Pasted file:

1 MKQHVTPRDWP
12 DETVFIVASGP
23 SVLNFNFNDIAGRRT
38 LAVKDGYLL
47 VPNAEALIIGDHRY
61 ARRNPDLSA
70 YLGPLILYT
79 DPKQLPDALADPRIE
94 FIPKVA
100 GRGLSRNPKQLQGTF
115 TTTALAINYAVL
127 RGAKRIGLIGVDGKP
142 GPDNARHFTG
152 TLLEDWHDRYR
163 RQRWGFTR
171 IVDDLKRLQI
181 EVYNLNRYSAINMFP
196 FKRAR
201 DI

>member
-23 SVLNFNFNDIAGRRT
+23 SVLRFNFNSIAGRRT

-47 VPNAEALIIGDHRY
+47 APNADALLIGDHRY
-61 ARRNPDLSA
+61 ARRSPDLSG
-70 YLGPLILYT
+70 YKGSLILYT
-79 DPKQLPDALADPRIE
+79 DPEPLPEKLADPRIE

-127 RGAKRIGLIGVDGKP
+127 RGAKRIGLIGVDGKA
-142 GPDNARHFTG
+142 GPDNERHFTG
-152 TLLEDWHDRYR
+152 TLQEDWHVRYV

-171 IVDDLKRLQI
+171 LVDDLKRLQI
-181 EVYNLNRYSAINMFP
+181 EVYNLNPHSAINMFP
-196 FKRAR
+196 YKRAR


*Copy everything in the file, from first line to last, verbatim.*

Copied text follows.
1 MKQHVTPRDWP
12 DETVFIVASGP
23 SVLNFNFNDIAGRRT
38 LAVKDGYLL
47 VPNAEALIIGDHRY
61 ARRNPDLSA
70 YLGPLILYT
79 DPKQLPDALADPRIE
94 FIPKVA
100 GRGLSRNPKQLQGTF
115 TTTALAINYAVL
127 RGAKRIGLIGVDGKP
142 GPDNARHFTG
152 TLLEDWHDRYR
163 RQRWGFTR
171 IVDDLKRLQI
181 EVYNLNRYSAINMFP
196 FKRAR
201 DI

>member
-23 SVLNFNFNDIAGRRT
+23 SVLRFNFNSIAGRRT

-47 VPNAEALIIGDHRY
+47 APNADALLIGDHRY
-61 ARRNPDLSA
+61 ARRSPDLSG
-70 YLGPLILYT
+70 YKGSLILYT
-79 DPKQLPDALADPRIE
+79 DPEPLPEKLADPRIE

-127 RGAKRIGLIGVDGKP
+127 RGAKRIGLIGVDGKA
-142 GPDNARHFTG
+142 GPDNERHFTG
-152 TLLEDWHDRYR
+152 TLQEDWHVRYV

-171 IVDDLKRLQI
+171 LVDDLKRLQI
-181 EVYNLNRYSAINMFP
+181 EVYNLNPHSAINMFP
-196 FKRAR
+196 YKRAR